Biogeography of deep-sea hydrothermal vent faunas
By Cindy Lee Van Dover
Driving from New York to Miami across 15 degrees of latitude, hardwood forests give way to palmetto scrub. From Washington State to Southern California, again across 15 degrees of latitude, evergreen forests disappear and desert cacti dominate. Any traveler who has noticed these changing botanical provinces has practiced the science of biogeography, the study of the patterns of distributions of organisms and the processes that determine these patterns.
On land, latitudinal changes in climate - humidity, rainfall, temperature - help determine the geographic distributions of organisms. But hydrothermal vents, two to three miles beneath the surface of the sea, are not greatly affected by surface climate. Instead, distributions of hydrothermal vent organisms on mid-ocean ridges appear to be influenced by features such as deep-ocean circulation patterns, by major topographic characteristics such as deep, cross-cutting fracture zones or changes in depth of the ridge system, and by the position and movement of Earths tectonic plates over time.
Based on recent explorations, we know now that across more than 30 degrees of latitude along the East Pacific Rise, there is a single hydrothermal biogeographic province! Giant tubeworms, clams, and mussels -- and many smaller species of polychaete worms, shrimp-like crustaceans, and snails -- have immense ranges, despite physiological and ecological requirements that restrict the adults to isolated vent habitats separated by tens to hundreds of kilometers.
The composition of the animal communities (fauna) at hydrothermal vents is far from the same all over the worlds oceans, however. For example, there is a difference in the vent fauna of the East Pacific Rise off the western coast of Mexico and the vent fauna of the Juan de Fuca Ridge off Vancouver Canada. Why should these Pacific vent faunas be different? The East Pacific Rise goes terrestrial at the mouth of the Colorado River in the Gulf of California, becoming the San Andreas Fault. The fault moves back off-shore at Mendocino, California, and gives way again to a triplet of mid-ocean ridge spreading centers of the northeast Pacific that includes the Juan de Fuca Ridge.
Dr. Verena Tunnicliffe, a biologist at the University of Victoria, suggests that at one time, before the North American Plate overrode the mid-ocean ridge, there was a single biogeographic province in the eastern Pacific. With placement of a continental barrier to dispersal, the hydrothermal faunas began to diverge, eventually forming the sister species we observe today. An example of this is the closely related tubeworms species found at the East Pacific Rise and the Juan de Fuca Ridge.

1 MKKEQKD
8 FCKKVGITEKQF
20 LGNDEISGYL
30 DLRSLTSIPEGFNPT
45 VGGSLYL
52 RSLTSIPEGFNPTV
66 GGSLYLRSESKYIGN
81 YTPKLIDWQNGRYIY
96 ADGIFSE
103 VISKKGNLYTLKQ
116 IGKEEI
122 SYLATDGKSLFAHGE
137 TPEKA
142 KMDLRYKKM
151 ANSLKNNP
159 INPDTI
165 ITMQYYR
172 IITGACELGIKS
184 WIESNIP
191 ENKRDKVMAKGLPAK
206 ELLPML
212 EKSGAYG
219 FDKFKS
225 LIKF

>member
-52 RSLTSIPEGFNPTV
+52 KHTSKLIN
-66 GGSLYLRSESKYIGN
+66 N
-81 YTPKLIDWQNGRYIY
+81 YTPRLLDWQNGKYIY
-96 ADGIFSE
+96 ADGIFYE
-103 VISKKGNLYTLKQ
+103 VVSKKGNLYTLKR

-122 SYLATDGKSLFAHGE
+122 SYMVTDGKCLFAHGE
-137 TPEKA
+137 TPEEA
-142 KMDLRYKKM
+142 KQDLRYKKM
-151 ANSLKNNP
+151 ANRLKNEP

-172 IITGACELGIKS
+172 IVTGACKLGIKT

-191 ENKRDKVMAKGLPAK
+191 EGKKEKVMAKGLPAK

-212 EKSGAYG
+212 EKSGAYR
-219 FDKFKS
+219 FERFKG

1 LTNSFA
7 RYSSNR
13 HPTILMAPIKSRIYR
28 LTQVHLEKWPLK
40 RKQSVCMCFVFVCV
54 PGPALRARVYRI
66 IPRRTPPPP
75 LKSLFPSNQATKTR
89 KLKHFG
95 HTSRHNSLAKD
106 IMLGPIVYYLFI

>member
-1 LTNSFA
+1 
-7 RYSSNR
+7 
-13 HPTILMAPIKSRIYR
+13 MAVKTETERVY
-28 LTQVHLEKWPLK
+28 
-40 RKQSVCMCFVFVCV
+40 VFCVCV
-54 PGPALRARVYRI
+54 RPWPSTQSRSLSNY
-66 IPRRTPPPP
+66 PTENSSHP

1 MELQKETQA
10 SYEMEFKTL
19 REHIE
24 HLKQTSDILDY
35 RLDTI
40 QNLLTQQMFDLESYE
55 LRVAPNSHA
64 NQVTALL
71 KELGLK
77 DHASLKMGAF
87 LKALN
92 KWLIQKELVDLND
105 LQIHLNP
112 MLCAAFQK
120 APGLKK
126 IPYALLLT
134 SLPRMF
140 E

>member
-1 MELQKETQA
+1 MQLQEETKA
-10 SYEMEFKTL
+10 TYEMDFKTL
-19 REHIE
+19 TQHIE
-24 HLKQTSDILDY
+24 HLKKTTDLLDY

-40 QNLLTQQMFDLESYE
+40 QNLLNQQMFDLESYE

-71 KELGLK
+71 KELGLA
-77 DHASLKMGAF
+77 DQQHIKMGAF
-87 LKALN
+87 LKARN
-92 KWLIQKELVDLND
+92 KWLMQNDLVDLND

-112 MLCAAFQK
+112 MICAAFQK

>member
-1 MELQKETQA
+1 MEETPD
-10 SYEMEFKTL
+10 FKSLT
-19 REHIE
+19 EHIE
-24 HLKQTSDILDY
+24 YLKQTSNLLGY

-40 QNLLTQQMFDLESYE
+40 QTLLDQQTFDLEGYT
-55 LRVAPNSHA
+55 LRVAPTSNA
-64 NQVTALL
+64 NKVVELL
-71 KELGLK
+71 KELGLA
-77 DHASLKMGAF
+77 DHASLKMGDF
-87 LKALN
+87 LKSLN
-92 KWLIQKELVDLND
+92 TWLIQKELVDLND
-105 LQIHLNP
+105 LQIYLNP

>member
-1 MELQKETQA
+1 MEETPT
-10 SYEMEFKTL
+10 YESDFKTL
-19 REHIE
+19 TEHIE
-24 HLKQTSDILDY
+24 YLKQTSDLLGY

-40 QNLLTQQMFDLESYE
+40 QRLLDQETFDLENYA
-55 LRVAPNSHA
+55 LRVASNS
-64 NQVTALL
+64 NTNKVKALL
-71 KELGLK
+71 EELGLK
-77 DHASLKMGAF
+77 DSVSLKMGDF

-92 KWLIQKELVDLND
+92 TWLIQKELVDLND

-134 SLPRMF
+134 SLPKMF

If Juan de Fuca Ridge and East Pacific Rise vent faunas are sisters, then the vent animals of the Mid-Atlantic Ridge are cousins several times removed. There are many shared families, some shared genera, but few shared species between Atlantic and Pacific vents. For example, shrimp in the family Alvinocaridae are found at both East Pacific Rise and Mid-Atlantic Ridge vents, but Alvinocaris lusca is the Pacific shrimp species, while Rimicaris exoculata dominates at some Atlantic vents.
Why should Atlantic and Pacific vent faunas differ? There is no single satisfying explanation. Because the basic ingredients of hydrothermal systems -- basalt and seawater -- are relatively uniform, and the major element chemistry of vent fluids in the Atlantic and Pacific is similar, it seems unlikely that differences in the chemical setting of the hydrothermal sites plays a dominant role. Even so, there can be differences in the chemical setting of individual vents that contribute to the differences in the animals observed.
Perhaps more importantly, geographic isolation of the Atlantic and Pacific Ridge systems can account for some of the faunal differences. Trace the global mid-ocean ridge system starting from the East Pacific Rise in the Gulf of California. There is currently no direct connection to the Atlantic without following the Pacific-Antarctic Ridge south of Australia and into the Indian Ocean along the Southeast and then Southwest Indian Ridges. The Southwest Indian Ridge, after it passes the tip of the African continent, loops northward to become the Mid-Atlantic Ridge. If the East Pacific Rise vent fauna can migrate only by step-by-step migration along mid-ocean ridges, then isolation by distance alone might account for much of the difference between Atlantic and Pacific vent faunas.
Mid-ocean ridges of the Indian Ocean may prove to be the corridor for exchange of faunas between Atlantic and Pacific vents. The Japanese discovery of the Kairei Field on the Central Indian Ridge and our detailed sampling on this expedition are already helping to unravel some of the questions we posed nearly five years ago when we first proposed this research. Of the species we collected from the Kairei Field, some appear to be linked to Atlantic vent faunas, while many others are familiar from Pacific hydrothermal vents.
As is usual for any scientific endeavor, our observations lead us to further questions. To resolve faunal affiliations and to understand what underlying processes control bioegrographic patterns at deep-sea hydrothermal vents, many more vents on the global mid-ocean ridge system need to be explored.
Funding to support this research comes from the National Science Foundation (Biological Oceanography) and The College of William & Mary.